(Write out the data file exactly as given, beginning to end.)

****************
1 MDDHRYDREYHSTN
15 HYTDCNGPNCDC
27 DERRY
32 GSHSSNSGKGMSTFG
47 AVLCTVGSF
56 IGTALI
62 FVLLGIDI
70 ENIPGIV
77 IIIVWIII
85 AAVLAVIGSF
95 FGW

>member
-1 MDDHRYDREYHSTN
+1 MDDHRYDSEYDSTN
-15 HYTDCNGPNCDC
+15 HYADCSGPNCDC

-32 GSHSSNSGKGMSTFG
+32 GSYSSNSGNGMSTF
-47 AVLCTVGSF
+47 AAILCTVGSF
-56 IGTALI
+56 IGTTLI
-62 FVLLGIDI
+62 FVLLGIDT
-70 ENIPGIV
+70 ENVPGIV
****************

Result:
1 MDDHRYDREYHSTN
15 HYTDCNGPNCDC
27 DERRY
32 GSHSSNSGKGMSTFG
47 AVLCTVGSF
56 IGTALI
62 FVLLGIDI
70 ENIPGIV
77 IIIVWIII
85 AAVLAVIGSF
95 FGW

>member
-1 MDDHRYDREYHSTN
+1 MDDHRYDSEYDSTN
-15 HYTDCNGPNCDC
+15 HYADCSGPNCDC

-32 GSHSSNSGKGMSTFG
+32 GSYSSNSGNGMSTF
-47 AVLCTVGSF
+47 AAILCTVGSF
-56 IGTALI
+56 IGTTLI
-62 FVLLGIDI
+62 FVLLGIDT
-70 ENIPGIV
+70 ENVPGIV